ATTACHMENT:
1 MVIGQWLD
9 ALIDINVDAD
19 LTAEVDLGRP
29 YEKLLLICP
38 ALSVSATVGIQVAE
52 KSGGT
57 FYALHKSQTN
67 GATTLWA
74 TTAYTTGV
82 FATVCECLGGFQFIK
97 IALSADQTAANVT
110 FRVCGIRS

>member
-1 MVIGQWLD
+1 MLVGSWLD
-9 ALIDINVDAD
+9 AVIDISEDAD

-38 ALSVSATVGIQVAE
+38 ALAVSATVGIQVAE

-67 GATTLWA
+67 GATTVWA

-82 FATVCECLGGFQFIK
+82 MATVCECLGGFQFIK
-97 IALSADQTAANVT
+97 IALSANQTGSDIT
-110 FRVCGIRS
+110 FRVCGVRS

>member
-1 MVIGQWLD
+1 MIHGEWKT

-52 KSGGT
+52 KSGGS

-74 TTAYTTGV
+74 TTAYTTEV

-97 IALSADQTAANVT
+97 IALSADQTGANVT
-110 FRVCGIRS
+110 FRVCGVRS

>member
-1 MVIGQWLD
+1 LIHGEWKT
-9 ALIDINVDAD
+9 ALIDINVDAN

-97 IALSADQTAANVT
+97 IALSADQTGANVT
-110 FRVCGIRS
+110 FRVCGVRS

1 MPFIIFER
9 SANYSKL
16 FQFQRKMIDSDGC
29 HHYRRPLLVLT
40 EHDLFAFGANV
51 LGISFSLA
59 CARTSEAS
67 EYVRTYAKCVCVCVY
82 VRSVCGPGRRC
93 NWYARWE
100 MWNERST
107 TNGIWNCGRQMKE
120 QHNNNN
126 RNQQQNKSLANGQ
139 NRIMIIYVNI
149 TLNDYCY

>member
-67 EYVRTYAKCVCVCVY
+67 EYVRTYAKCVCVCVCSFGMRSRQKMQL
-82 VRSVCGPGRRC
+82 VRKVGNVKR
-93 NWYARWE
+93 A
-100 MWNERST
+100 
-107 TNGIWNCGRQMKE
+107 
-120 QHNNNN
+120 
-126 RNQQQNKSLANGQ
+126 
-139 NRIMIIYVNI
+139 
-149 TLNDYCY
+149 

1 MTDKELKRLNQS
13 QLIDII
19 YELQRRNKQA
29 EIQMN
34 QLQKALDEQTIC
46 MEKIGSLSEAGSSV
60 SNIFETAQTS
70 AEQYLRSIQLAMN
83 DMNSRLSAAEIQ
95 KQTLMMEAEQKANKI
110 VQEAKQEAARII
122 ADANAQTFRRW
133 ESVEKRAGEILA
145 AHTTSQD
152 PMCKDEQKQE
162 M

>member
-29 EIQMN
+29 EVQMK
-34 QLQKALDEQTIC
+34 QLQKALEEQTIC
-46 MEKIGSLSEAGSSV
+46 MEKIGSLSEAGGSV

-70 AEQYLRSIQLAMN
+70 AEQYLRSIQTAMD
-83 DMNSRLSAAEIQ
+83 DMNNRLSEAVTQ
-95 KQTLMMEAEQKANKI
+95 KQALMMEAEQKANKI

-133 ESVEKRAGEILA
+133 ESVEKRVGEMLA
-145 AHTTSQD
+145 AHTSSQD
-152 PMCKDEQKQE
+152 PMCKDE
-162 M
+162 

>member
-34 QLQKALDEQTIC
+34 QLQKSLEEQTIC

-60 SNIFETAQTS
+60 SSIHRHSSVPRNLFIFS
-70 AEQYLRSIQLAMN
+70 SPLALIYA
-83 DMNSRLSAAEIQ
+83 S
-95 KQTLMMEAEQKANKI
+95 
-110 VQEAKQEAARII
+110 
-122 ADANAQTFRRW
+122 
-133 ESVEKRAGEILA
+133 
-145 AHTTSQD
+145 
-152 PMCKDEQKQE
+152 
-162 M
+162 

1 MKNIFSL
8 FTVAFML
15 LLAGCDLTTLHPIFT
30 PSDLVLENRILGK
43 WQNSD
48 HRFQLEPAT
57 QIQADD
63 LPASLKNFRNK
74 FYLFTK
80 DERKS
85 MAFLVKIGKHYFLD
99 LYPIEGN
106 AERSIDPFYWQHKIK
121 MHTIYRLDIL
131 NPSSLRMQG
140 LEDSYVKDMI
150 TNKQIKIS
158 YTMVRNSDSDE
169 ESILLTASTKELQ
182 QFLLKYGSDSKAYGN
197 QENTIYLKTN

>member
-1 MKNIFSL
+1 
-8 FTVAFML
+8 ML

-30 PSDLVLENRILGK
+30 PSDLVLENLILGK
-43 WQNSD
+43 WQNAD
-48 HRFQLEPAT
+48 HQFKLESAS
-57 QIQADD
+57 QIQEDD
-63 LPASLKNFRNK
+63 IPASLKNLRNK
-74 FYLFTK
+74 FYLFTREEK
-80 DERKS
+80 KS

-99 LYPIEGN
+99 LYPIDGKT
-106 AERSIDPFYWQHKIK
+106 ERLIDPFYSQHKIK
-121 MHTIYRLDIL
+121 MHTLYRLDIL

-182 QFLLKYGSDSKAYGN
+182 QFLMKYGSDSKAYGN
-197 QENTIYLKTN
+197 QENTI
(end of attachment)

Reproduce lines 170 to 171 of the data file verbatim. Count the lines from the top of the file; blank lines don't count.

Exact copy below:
+30 PSDLVLENLILGK
-43 WQNSD